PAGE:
It’s been quite some time coming, but the moment when fixed odds betting terminals (FOBTs) in the United Kingdom will have their maximum bet level reduced to £2 has almost arrived. Set up as part of an attempt by the government to tackle the machines, which it described as being like gambling’s “crack cocaine”, the decision on reducing their maximum bets was made last year.
Yet, reports have been made that there hasn’t been any sort of efficiency check put in place to ensure that the plan is working. This, along with various land-based betting shops petitioning for alternative measures to halt declines in revenue, could pose a problem for the UK government.
Prior to the introduction of these new laws surrounding FOBTs, the machines were accessible for players to place maximum bets of £100 per turn. Even with the reduction to £2 on these terminals, though, experts have another fear – that users will simply take the choice to move on to other forms of gambling. This could become just as dangerous as the threat posed by FOBTs, they have explained.
Even though this is a risk that the Department for Culture, Media and Sport (DCMS) is aware of, the company has not done any sort of work to be able to track how gamblers’ behaviour may change following the new rules. What’s more, it doesn’t have any intention of introducing such measures, either.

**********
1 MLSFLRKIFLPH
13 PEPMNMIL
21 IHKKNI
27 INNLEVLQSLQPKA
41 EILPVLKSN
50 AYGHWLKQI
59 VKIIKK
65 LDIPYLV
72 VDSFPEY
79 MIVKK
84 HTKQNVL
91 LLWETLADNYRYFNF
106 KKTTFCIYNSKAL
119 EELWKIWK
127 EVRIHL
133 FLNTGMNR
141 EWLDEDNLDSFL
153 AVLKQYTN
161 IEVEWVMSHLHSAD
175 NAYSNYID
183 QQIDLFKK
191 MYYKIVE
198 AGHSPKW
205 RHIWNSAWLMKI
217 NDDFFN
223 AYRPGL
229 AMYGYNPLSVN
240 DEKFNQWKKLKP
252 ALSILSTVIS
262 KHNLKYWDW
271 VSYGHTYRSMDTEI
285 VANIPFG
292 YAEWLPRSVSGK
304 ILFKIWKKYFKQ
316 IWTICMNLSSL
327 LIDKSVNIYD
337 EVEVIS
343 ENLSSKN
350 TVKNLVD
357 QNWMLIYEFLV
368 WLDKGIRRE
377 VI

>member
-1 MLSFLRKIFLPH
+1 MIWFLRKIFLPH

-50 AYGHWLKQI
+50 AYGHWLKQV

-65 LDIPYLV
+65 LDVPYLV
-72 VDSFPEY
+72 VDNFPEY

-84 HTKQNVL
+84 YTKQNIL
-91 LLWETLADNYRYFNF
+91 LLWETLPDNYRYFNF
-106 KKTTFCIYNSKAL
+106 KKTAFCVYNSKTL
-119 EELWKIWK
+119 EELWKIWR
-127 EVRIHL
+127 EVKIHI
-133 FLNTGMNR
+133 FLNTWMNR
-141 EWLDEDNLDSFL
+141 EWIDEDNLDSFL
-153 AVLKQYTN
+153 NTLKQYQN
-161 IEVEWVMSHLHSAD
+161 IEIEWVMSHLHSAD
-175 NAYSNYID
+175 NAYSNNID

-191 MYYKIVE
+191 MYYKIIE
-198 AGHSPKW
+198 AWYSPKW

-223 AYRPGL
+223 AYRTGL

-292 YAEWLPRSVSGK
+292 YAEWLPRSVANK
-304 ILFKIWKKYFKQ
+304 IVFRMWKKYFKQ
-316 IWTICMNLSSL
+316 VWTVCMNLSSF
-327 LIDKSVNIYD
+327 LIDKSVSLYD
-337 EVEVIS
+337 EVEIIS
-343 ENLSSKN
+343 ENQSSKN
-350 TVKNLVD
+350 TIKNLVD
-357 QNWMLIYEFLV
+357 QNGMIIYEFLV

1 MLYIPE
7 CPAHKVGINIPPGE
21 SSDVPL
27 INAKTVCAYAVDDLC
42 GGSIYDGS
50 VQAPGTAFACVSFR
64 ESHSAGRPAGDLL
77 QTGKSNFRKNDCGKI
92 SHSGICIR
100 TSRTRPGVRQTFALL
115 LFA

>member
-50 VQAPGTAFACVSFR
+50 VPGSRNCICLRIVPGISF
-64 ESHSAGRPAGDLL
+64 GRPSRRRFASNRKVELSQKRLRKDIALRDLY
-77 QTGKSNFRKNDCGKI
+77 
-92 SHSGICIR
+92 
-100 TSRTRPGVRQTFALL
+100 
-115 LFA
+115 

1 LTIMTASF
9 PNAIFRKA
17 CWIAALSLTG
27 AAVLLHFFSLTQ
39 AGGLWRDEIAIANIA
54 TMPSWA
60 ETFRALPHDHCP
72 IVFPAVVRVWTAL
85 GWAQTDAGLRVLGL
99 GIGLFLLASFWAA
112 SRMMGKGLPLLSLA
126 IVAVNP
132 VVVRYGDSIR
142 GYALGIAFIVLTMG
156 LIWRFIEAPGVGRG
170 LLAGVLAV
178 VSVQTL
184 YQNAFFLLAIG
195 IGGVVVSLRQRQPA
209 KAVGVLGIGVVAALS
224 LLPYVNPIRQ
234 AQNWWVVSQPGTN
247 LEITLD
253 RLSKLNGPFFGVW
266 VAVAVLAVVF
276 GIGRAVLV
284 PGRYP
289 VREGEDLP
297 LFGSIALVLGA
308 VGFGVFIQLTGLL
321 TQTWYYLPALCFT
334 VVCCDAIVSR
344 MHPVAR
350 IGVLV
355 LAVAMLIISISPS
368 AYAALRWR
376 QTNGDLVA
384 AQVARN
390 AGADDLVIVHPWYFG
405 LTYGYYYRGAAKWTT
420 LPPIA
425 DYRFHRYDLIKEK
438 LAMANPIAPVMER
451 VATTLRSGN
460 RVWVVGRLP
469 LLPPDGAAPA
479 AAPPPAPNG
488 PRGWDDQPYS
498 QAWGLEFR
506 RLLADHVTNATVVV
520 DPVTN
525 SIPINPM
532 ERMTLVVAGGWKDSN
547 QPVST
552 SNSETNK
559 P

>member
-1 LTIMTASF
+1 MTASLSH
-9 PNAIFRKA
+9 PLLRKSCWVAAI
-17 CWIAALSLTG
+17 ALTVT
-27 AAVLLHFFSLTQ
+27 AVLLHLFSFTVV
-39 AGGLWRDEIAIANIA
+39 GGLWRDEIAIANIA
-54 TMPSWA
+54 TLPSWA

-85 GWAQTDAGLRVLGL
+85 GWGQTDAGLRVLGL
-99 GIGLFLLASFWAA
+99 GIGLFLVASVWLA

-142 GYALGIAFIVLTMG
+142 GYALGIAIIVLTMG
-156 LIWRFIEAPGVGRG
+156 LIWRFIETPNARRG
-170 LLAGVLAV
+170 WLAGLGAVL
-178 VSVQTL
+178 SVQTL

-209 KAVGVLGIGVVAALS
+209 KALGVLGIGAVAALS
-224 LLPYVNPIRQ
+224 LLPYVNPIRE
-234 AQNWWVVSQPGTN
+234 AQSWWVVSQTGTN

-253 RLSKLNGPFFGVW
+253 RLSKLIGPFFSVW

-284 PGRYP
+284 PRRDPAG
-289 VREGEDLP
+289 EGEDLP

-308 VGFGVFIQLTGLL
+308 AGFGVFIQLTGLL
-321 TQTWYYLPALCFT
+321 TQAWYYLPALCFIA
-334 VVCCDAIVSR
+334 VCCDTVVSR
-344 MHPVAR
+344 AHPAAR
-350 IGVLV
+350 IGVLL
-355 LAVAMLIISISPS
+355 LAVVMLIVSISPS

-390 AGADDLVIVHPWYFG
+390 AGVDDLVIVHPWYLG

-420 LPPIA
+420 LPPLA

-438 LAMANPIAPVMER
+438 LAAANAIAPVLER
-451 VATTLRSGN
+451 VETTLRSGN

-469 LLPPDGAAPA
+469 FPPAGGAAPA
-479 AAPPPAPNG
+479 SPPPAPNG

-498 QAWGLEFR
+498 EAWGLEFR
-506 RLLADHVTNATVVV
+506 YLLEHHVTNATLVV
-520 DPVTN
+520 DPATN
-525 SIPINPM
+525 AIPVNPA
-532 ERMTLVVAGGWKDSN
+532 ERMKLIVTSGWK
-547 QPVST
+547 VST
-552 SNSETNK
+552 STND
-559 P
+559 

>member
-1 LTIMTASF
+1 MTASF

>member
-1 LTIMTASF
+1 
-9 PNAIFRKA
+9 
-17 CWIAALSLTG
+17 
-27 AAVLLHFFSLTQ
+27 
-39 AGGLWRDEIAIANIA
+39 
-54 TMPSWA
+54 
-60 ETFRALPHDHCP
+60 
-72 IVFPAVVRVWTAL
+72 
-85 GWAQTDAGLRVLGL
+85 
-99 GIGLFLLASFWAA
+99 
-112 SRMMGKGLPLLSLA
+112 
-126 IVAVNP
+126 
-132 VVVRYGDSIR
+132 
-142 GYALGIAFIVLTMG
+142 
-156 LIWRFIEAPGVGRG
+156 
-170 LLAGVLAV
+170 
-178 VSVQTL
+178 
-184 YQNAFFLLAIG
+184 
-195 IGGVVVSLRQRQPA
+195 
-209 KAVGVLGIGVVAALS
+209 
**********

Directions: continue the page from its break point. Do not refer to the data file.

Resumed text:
What Would This Mean?
In essence, it may not really seem necessary in the short-run. With the reduction on FOBTs in place, something has been altered in the industry. But, without proper follow-ups, it could mean that the policy will prove to be totally ineffective.
Speaking of the adjustment to the FOBTs and their maximum bets, Professor Heather Wardle, who is one of the leading experts in gambling behaviour, was happy about the alteration on the terminals. Yet, she expressed concern over “such a huge regulatory change” not having any sort of evaluation so as to “better understand the full range of outcomes”.
Ms. Wardle said that the only possible way to have this understanding is by talking to the users of such terminals themselves. By doing so, you get to see how the alteration in the FOBT law is actually affecting them and if they have a motivation to change their gambling behaviour.
As it happens, with a three-week period to go before the stake cut comes into operation, the DCMS did release a report that details certain flaws in the government’s plans. This report, it was revealed, has been left around for one year, which is most likely why the DCMS released it fairly quietly. In the report, the Regulatory Policy Committee (RPC) displays information which suggests that even though bookies will lose out when the FOBT stakes are cut, it will possibly bring other parts of the gambling industry good news. Why? Because if players do shift their behaviour, then around £440 million will be going to other areas of the gambling sector. And even that figure could be an underestimate.